Oh and Kiera… Bring back Celeste. She may have been the original brat, but at least she was classy about it.

Review: Red Queen by Victoria Aveyard

Red Queen by Victoria Aveyard
Orion
Paperback
Published 2015
ISBN: 9781409155843
“I hate First Friday”


Synopsis

The poverty stricken Reds are commoners, living under the rule of the Silvers, elite warriors with god-like powers.
To Mare Barrow, a 17-year-old Red girl from The Stilts, it looks like nothing will ever change.
Mare finds herself working in the Silver Palace, at the centre of those she hates the most. She quickly discovers that, despite her red blood, she possesses a deadly power of her own. One that threatens to destroy Silver control.
But power is a dangerous game. And in this world divided by blood, who will win?

My Thoughts

There are no words right now.

Well, other than the obvious scream to Victoria Aveyard to write the sequel faster.

I have read a lot of dystopian books,  but Red Queen is something else entirely. The book is an amazing mixture of dystopian and fantasy. It feels like an epic cross between R.R. Martin’s Game of Thrones, and Keira Cass’s Selection trilogy. A winning combination for me.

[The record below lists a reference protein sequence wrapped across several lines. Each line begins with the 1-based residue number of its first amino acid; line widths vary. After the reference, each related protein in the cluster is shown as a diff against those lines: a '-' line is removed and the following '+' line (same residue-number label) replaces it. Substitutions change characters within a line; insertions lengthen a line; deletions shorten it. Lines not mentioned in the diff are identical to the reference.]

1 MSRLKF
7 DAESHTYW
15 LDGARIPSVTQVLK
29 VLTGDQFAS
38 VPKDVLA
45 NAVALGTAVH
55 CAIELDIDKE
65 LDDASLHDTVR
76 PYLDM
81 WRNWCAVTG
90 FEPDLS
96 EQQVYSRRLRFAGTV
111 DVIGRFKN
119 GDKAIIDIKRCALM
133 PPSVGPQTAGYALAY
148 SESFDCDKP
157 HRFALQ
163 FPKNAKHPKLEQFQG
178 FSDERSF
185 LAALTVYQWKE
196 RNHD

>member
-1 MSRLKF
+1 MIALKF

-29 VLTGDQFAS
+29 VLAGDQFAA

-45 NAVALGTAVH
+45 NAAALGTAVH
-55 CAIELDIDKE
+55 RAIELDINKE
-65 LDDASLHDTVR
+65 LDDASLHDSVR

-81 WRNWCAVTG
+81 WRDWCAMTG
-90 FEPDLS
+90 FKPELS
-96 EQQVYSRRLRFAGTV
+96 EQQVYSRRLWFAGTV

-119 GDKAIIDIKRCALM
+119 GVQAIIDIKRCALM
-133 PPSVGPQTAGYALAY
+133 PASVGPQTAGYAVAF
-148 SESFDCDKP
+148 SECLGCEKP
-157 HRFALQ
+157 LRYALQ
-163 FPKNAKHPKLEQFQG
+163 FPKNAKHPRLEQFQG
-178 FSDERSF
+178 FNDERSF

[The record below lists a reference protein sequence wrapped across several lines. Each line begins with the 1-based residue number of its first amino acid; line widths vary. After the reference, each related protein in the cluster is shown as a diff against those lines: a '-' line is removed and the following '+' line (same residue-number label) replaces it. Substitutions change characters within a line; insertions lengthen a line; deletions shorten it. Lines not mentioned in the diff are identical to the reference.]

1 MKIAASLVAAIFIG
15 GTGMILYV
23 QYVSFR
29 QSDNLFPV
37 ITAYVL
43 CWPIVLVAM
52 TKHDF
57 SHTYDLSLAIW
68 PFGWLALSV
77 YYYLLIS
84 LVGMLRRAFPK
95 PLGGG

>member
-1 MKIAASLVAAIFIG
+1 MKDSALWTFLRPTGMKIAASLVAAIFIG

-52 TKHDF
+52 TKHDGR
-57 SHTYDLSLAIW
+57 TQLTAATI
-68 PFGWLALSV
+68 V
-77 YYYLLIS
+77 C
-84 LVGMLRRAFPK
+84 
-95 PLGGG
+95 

The whole concept feels new and unique. Victoria seems to have successfully avoided falling into any overused ideas or formulas and has brought us something that feels fresh and special from the very first page right to the final paragraphs.

Every character is special, even those small parts that don’t last beyond a few pages. Even the unnamed servants who play no part other than to show the divide between the poor Reds and the Silvers. Every character feels real and solid, and brings something to the story.
Mare, the protagonist, is amazing. I love the fact that she is realistic. She doesn’t blindly accept anything that happens to her and questions everything, even when she is told not to. Yet still, she makes mistakes and she doesn’t know all of the answers. Just like a real teenage girl. Her rough, red upbringing has toughened her and given her strong convictions and beliefs. But deep down she’s still a child who is forced to make her way in an unknown world. I loved that and felt like it made her easy to get behind.